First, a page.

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The first statement, -H and FFA share th e same general goals for youth development, had almost half of all the respondents (45.8%, N= 93) agreeing while 23.2% ( N= 47) strongly agreed. Thirty-four (16.7%) were neutral while 12.8% (N= 26) disagreed and 1.5% ( N= 3) strongly disagreed. The extension agents and agricultura l educators followed the same trend as the overall respondents. The next question I feel that many youth make a choice between participating in either 4H or FFA had 40.4% ( N= 82) respondents agreeing and 24.1% ( N= 49) strongly agreeing. There were 14.3% ( N= 29) that were neutral and 13.8% ( N= 28) that disagree d and only 7.4% ( N= 15) that strongly disagreed. When looking at the results of this question by job title, there were 38.2% ( N= 21) of extension agents th at strongly agreed, 30.9% ( N= 17) who agreed while 12.75 ( N= 7) were neutral and 18.2% ( N= 10) disagree or strongly di sagreed. More agricultural educators agreed (43.9%, N= 65) than strongly agreed (18.9%, N= 28), while 14.9% ( N= 22) were neutral and 22.4% (N= 33) disagreed or st rongly disagreed. The third statement was I feel like Im comp eting with 4-H/FFA for participants. The extension agent question said FFA and the agricultural educator question said 4-H. This statement had over half of the respondents disagreeing (28.9%, N= 58) or strongly disagreeing (24.4%, N= 49). There were 18.4% ( N= 37) who were neutral and only 28.4% ( N= 57) who agreed or strongly agreed. The extension ag ents agreed with this statement (34.5%, N= 19) more than the agricultural educators did (15.8%, N= 23). The agricultural educators disagreed (32.2%, N= 47) and strongly disagreed (26.7%, N= 39) more than the extension agents (20%, N= 11 and 18.2%, N= 10). The final question on the first part of this obj ective stated: Students should not be allowed to participate in both 4-H and FFA. Even though some of the respondents thought they were 65

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competing with the other organization for participants, more than two/thirds of the respondents strongly disagreed with this st atement. There were 15.8% (N= 32) who disagreed while only 6.4% ( N= 13) were neutral and 10.3% ( N= 22) agreed or strongly agreed. The extension agents followed the same overall general trend. The agri cultural educators had high strongly disagree and disagree numbers but had 6.8% ( N= 10) neutral and 6.1% ( N= 9) agree and strongly agree for this statement. Independent samples t -test were conducted on these four questions to compare the means of extension agents and agricultural educators. Th e results, as shown in Table 4-14 indicate that two of the questions had a signifi cant difference so the means do not fall in the same confidence interval. The two statements were -H and FFA share the same ge neral goals for youth development, and I feel like Im comp eting with 4-H/FFA for participants. Table 4-14. Comparison by job title for objective five. Extension Agent Agricultural Educator Statement M SD M SD t p I feel that many youth make a choice between participating in either 4-H or FFA. 3.77 1.28 3.53 1.18 1.29 0.19 Students should not be allowed to participate in both 4-H and FFA. 1.42 0.92 1.66 1.15 -1.48 0.13 4-H and FFA share the same general goals for youth development. 3.45 1.11 3.91 0.92 -3.13 <0.01* I feel like Im competing with 4-H/FFA for participants. 2.92 1.27 2.43 1.23 2.60 0.01* Note. M=mean; SD=standard deviation. *p<.05. Knowledge For the second section, extension agents were asked three true/false questions about the FFA organization. The first question was The goal of FFA is to prepare students for successful careers and a lifetime of inform ed choices in the global agricu lture, food, fiber, and natural 66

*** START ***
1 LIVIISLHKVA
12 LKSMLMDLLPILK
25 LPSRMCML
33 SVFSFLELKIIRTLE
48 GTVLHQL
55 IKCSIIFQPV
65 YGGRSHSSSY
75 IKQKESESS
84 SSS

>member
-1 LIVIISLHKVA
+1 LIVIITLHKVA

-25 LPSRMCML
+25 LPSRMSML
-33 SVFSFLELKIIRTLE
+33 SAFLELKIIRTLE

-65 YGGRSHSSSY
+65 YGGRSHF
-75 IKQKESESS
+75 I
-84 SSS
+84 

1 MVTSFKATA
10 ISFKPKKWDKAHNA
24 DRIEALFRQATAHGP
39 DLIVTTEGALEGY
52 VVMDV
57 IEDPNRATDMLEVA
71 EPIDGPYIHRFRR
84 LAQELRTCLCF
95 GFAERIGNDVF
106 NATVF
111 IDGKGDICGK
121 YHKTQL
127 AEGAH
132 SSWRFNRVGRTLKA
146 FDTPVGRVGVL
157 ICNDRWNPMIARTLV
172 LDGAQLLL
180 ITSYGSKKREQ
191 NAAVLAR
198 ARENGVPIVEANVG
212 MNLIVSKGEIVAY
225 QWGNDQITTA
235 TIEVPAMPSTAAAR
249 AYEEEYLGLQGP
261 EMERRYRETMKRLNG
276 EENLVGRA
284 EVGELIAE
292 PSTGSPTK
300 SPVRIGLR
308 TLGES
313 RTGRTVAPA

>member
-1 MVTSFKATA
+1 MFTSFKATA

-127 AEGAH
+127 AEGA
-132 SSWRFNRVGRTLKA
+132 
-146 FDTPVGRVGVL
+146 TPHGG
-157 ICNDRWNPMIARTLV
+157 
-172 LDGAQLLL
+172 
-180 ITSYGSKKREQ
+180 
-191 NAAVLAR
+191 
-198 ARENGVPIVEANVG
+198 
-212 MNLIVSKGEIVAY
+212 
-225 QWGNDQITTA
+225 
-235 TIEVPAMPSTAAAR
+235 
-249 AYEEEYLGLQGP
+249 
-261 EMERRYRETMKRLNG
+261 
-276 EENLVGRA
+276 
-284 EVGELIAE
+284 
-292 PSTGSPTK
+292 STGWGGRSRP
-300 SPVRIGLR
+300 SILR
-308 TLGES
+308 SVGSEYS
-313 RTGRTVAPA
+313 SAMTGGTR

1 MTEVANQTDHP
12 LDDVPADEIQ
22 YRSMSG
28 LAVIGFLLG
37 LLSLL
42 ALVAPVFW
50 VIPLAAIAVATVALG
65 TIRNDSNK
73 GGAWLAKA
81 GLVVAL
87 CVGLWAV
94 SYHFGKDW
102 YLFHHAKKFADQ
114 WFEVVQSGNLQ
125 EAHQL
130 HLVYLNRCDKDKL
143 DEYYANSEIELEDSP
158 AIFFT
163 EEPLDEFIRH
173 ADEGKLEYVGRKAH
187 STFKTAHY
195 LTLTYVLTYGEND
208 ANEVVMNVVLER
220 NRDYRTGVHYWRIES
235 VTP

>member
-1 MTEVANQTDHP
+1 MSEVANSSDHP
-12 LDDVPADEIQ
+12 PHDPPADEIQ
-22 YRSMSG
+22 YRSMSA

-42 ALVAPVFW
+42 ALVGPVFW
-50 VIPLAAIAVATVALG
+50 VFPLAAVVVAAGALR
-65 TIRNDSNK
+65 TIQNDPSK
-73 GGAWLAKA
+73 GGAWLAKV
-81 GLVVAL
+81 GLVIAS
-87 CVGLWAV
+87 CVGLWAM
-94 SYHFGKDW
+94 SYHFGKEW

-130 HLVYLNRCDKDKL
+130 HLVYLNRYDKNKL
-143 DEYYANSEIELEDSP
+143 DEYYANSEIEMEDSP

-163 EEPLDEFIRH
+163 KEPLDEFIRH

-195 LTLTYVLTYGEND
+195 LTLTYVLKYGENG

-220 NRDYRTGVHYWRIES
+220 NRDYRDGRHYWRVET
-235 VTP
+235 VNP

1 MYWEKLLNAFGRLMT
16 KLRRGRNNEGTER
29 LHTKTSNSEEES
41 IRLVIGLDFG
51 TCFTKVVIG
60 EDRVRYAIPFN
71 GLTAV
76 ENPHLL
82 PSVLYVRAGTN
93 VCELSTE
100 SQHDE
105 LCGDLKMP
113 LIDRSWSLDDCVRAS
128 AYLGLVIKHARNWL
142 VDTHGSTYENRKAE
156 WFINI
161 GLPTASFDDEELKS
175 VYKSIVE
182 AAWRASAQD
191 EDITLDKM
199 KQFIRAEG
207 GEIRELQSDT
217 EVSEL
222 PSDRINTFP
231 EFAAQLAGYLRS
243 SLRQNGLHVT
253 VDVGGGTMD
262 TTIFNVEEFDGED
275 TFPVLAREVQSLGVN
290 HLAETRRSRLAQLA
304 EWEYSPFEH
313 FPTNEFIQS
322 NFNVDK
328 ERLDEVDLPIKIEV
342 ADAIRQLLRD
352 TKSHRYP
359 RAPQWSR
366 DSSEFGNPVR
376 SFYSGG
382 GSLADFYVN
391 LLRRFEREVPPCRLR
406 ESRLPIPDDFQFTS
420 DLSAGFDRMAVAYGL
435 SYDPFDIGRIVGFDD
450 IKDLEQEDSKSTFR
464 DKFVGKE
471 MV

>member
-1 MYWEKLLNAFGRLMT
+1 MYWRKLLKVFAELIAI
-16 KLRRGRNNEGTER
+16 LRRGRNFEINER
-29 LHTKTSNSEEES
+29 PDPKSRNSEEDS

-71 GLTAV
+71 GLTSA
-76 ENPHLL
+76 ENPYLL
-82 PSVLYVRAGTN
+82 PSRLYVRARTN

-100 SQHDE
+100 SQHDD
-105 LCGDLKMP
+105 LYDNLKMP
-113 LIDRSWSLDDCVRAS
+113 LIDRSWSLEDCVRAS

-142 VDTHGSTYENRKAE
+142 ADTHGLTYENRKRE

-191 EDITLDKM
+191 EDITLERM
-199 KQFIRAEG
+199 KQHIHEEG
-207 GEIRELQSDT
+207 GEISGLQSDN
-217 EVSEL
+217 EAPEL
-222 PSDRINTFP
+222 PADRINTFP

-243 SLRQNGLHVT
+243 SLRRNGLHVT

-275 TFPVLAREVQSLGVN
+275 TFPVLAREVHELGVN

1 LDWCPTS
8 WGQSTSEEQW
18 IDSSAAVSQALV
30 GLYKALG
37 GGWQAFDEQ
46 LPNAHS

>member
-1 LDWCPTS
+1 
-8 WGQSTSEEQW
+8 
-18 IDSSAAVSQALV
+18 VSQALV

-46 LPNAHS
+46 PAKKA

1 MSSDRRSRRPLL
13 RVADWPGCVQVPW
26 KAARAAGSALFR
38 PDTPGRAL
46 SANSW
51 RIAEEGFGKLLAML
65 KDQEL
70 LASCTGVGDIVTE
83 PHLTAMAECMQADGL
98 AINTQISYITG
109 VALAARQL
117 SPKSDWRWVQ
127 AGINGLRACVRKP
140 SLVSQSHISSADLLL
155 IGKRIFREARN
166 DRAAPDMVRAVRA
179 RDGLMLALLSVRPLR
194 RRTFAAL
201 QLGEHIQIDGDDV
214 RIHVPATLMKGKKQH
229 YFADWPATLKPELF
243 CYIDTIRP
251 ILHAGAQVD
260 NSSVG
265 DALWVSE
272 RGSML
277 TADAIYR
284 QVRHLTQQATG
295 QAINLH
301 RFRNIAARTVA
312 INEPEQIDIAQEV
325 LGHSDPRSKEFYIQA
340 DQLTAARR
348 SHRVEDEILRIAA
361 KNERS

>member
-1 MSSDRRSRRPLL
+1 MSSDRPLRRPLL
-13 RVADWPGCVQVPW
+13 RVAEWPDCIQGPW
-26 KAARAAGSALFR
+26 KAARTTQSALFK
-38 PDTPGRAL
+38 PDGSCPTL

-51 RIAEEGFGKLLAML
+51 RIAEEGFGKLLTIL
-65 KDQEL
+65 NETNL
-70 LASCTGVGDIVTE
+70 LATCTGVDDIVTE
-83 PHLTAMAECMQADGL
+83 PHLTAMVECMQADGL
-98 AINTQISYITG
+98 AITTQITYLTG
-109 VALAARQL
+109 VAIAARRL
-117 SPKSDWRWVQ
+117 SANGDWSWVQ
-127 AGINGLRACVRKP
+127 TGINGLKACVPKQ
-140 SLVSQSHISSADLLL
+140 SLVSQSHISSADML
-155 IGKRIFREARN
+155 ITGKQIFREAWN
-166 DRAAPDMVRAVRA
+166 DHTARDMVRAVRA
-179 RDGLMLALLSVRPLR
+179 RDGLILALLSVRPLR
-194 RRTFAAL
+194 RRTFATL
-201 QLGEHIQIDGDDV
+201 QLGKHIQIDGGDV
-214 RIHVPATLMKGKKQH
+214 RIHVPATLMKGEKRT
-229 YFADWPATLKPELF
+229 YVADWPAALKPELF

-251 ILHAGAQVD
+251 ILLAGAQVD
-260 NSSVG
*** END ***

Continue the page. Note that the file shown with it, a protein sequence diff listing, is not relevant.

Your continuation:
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resources systems. This statement is true and 94.5% ( N= 52) of the extensi on agents answered correctly. There were three (5.5%) respondents that answered false. The second statement was FFA has a national, state, and local level of operation. This statement is also true and 96.4% ( N= 53) answered correctly while 3.6% ( N= 2) answered false. The final statement said Youth can join FFA starting at the age of nine. This statement is false because youth can not join FFA until they are in 6th grade Forty-five of the extension agents (81.8%) were able to correctly answer false to this statement while 18.2% ( N= 10) answered true. The agricultural educators had a similar second section with three true/false questions. The first statement, The goal of 4-H is to create supportiv e environments outside the school system for diverse youth and adults to reach their fullest potential, was a true statement. There were 93.8% ( N= 137) agricultural educators who answered correctly while only 6.2% ( N= 9) answered false. The second statement said -H has a nati onal, state, and county level of operation. This statement is also true and 93.8% ( N= 136) answered correctly while 6.2% ( N= 9) reported false. The final statement said Youth can join 4-H as early as the age of seven in Florida. This statement is true because youth may join 4-H at the age of seven in Florida. There were 81.1% ( N= 116) agricultural educators who answered this statement correctly while 18.9% ( N= 27) answered false. 67